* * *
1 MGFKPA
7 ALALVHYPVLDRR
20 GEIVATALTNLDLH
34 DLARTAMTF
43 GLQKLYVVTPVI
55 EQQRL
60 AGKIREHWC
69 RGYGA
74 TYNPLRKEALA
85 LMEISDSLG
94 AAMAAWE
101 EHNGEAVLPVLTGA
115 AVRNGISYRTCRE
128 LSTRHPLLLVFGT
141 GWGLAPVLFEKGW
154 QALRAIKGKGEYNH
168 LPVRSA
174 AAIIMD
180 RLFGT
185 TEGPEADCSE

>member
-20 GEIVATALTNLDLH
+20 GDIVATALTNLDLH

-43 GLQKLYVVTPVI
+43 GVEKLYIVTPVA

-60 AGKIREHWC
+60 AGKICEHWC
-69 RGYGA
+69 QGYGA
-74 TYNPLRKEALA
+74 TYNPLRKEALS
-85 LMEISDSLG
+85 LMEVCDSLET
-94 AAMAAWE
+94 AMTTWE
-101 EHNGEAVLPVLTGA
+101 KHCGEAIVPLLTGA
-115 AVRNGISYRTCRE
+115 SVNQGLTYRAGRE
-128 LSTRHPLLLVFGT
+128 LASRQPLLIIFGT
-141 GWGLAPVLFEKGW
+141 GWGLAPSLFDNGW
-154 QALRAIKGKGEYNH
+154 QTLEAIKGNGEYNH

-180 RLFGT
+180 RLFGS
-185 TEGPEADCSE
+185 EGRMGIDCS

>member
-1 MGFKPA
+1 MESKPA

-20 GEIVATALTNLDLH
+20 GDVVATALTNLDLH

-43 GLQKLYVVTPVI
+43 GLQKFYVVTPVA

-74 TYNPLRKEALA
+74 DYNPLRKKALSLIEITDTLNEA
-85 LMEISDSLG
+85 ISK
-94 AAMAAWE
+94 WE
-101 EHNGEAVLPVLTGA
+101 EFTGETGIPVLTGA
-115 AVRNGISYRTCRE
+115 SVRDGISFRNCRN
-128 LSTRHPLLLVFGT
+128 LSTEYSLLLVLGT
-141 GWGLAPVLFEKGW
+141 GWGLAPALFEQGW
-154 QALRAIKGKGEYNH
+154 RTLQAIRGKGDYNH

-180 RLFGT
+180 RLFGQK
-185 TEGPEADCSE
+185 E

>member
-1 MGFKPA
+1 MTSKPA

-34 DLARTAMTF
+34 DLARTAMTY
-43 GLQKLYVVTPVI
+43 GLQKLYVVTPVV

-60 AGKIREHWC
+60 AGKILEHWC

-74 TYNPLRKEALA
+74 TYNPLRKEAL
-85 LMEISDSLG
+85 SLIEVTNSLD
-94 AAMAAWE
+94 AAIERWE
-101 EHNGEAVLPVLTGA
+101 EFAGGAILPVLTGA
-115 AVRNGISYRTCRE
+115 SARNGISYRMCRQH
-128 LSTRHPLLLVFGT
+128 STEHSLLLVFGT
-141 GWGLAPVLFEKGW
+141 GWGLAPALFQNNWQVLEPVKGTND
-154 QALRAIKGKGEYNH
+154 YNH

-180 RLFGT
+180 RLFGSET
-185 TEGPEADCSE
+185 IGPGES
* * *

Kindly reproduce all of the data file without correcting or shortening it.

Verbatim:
1 MGFKPA
7 ALALVHYPVLDRR
20 GEIVATALTNLDLH
34 DLARTAMTF
43 GLQKLYVVTPVI
55 EQQRL
60 AGKIREHWC
69 RGYGA
74 TYNPLRKEALA
85 LMEISDSLG
94 AAMAAWE
101 EHNGEAVLPVLTGA
115 AVRNGISYRTCRE
128 LSTRHPLLLVFGT
141 GWGLAPVLFEKGW
154 QALRAIKGKGEYNH
168 LPVRSA
174 AAIIMD
180 RLFGT
185 TEGPEADCSE

>member
-20 GEIVATALTNLDLH
+20 GDIVATALTNLDLH

-43 GLQKLYVVTPVI
+43 GVEKLYIVTPVA

-60 AGKIREHWC
+60 AGKICEHWC
-69 RGYGA
+69 QGYGA
-74 TYNPLRKEALA
+74 TYNPLRKEALS
-85 LMEISDSLG
+85 LMEVCDSLET
-94 AAMAAWE
+94 AMTTWE
-101 EHNGEAVLPVLTGA
+101 KHCGEAIVPLLTGA
-115 AVRNGISYRTCRE
+115 SVNQGLTYRAGRE
-128 LSTRHPLLLVFGT
+128 LASRQPLLIIFGT
-141 GWGLAPVLFEKGW
+141 GWGLAPSLFDNGW
-154 QALRAIKGKGEYNH
+154 QTLEAIKGNGEYNH

-180 RLFGT
+180 RLFGS
-185 TEGPEADCSE
+185 EGRMGIDCS

>member
-1 MGFKPA
+1 MESKPA

-20 GEIVATALTNLDLH
+20 GDVVATALTNLDLH

-43 GLQKLYVVTPVI
+43 GLQKFYVVTPVA

-74 TYNPLRKEALA
+74 DYNPLRKKALSLIEITDTLNEA
-85 LMEISDSLG
+85 ISK
-94 AAMAAWE
+94 WE
-101 EHNGEAVLPVLTGA
+101 EFTGETGIPVLTGA
-115 AVRNGISYRTCRE
+115 SVRDGISFRNCRN
-128 LSTRHPLLLVFGT
+128 LSTEYSLLLVLGT
-141 GWGLAPVLFEKGW
+141 GWGLAPALFEQGW
-154 QALRAIKGKGEYNH
+154 RTLQAIRGKGDYNH

-180 RLFGT
+180 RLFGQK
-185 TEGPEADCSE
+185 E

>member
-1 MGFKPA
+1 MTSKPA

-34 DLARTAMTF
+34 DLARTAMTY
-43 GLQKLYVVTPVI
+43 GLQKLYVVTPVV

-60 AGKIREHWC
+60 AGKILEHWC

-74 TYNPLRKEALA
+74 TYNPLRKEAL
-85 LMEISDSLG
+85 SLIEVTNSLD
-94 AAMAAWE
+94 AAIERWE
-101 EHNGEAVLPVLTGA
+101 EFAGGAILPVLTGA
-115 AVRNGISYRTCRE
+115 SARNGISYRMCRQH
-128 LSTRHPLLLVFGT
+128 STEHSLLLVFGT
-141 GWGLAPVLFEKGW
+141 GWGLAPALFQNNWQVLEPVKGTND
-154 QALRAIKGKGEYNH
+154 YNH

-180 RLFGT
+180 RLFGSET
-185 TEGPEADCSE
+185 IGPGES